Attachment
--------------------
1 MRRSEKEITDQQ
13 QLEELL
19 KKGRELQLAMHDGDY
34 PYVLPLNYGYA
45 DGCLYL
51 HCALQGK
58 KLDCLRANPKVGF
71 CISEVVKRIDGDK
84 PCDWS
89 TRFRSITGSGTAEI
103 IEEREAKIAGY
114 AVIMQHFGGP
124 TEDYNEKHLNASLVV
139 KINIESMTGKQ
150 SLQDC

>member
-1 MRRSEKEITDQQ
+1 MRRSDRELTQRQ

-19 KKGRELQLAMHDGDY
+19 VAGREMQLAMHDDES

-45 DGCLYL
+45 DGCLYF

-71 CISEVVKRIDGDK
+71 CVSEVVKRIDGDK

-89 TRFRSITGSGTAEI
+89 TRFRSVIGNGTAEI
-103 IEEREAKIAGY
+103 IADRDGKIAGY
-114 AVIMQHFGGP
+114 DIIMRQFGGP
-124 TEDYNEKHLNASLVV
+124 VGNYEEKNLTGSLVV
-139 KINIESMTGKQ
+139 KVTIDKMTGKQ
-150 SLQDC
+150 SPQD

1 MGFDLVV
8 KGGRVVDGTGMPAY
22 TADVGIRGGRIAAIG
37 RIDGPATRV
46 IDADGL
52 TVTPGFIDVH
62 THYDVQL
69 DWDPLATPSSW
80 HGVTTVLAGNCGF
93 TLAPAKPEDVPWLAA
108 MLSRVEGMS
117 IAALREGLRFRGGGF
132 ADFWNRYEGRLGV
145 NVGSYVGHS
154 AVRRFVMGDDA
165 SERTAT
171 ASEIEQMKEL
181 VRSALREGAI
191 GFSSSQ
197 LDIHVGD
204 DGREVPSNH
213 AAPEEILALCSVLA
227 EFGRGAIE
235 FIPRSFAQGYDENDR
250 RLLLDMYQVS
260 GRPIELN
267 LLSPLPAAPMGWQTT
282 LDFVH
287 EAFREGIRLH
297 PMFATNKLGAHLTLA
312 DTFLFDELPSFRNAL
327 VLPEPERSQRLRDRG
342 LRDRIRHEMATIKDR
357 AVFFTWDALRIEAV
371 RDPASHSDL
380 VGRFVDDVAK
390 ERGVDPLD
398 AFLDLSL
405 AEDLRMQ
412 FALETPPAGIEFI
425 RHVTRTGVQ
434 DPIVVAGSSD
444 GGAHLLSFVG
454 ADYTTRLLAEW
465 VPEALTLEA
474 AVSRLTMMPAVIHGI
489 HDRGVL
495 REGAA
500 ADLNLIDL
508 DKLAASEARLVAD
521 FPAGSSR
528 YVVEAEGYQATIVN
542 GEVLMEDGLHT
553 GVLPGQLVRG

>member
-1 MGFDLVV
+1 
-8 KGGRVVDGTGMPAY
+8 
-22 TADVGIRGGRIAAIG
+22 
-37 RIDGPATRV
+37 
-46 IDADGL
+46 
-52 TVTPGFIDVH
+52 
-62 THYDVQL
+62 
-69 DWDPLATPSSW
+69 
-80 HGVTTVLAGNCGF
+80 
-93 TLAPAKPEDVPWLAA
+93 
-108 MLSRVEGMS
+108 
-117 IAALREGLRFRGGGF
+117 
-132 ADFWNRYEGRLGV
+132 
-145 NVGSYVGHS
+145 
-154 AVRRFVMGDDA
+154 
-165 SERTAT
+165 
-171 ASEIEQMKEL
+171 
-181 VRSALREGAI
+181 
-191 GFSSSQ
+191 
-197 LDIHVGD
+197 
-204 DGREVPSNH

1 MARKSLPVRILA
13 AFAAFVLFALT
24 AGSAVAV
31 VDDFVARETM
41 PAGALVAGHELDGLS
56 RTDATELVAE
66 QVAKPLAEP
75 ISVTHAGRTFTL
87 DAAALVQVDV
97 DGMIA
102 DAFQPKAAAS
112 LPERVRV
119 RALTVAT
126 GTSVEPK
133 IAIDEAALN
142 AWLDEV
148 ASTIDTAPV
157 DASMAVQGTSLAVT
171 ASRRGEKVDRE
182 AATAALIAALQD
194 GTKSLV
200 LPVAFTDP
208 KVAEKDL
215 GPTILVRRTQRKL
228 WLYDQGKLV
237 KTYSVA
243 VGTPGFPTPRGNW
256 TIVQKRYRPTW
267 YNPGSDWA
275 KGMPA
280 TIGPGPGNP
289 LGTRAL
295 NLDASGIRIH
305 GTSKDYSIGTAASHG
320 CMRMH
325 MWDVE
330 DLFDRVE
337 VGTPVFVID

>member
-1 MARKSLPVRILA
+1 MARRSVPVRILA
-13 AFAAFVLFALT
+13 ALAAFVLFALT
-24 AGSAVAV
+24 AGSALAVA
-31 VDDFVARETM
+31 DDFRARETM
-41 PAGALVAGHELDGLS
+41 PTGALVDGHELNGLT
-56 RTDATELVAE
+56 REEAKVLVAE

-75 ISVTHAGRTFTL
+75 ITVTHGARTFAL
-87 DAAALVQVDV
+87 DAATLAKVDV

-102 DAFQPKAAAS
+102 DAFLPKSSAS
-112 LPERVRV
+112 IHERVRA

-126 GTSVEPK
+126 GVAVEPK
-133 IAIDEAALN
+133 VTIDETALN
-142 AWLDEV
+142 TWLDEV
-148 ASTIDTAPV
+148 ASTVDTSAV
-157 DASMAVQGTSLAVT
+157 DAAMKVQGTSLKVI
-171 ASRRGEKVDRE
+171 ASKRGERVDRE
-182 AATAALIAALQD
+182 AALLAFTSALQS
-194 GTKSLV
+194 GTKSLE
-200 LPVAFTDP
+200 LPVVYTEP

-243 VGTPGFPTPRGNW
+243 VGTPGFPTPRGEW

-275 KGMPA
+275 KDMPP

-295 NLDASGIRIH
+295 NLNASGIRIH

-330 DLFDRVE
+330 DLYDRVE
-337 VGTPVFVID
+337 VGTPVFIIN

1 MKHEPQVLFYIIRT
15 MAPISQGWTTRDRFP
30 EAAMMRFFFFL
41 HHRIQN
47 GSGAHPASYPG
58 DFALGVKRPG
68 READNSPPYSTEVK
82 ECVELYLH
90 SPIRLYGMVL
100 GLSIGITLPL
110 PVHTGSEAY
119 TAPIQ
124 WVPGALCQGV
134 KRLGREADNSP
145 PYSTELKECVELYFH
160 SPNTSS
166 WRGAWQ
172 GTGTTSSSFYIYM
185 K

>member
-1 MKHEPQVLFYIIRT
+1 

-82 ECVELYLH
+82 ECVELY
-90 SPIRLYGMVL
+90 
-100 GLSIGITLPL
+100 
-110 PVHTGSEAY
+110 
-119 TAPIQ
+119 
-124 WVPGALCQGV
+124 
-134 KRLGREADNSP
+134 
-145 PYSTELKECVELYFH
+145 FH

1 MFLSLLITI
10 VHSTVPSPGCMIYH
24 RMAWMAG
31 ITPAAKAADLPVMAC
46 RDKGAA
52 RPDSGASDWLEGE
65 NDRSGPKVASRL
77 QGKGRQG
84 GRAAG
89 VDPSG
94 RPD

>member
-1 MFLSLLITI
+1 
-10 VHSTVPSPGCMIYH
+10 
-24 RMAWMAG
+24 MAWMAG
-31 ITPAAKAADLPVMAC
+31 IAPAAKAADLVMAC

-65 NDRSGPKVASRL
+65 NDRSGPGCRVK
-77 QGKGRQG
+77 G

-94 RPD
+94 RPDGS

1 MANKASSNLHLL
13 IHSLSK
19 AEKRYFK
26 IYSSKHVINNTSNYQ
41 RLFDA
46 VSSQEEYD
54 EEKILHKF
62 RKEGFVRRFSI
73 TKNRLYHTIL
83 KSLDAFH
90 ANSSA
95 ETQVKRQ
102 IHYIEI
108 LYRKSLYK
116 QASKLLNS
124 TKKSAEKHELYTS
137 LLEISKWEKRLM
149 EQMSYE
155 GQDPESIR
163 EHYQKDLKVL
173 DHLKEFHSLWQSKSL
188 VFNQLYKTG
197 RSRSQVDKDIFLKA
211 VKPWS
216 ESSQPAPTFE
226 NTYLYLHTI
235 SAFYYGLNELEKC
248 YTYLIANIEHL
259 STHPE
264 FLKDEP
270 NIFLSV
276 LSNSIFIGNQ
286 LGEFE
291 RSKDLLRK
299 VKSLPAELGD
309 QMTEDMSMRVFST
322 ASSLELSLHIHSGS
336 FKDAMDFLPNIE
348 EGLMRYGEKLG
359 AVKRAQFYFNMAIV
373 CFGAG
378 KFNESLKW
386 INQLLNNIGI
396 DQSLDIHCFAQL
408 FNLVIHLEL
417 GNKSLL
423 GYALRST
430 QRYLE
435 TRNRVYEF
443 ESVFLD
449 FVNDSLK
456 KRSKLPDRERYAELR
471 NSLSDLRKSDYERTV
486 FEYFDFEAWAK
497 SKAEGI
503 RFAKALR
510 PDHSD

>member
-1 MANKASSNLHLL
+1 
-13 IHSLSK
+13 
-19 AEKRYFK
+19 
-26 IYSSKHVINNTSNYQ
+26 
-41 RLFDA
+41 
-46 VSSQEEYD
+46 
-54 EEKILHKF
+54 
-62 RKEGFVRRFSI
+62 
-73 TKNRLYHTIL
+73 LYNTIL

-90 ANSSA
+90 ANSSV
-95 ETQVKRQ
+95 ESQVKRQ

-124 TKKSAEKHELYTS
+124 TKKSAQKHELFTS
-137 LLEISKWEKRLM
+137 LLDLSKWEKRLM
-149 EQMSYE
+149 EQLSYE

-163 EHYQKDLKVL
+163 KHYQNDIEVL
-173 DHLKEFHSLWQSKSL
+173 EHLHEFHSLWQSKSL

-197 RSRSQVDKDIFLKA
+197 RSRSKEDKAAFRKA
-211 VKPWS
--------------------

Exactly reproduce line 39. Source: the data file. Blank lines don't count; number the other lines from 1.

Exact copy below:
22 TADVGIRGGRIAAIG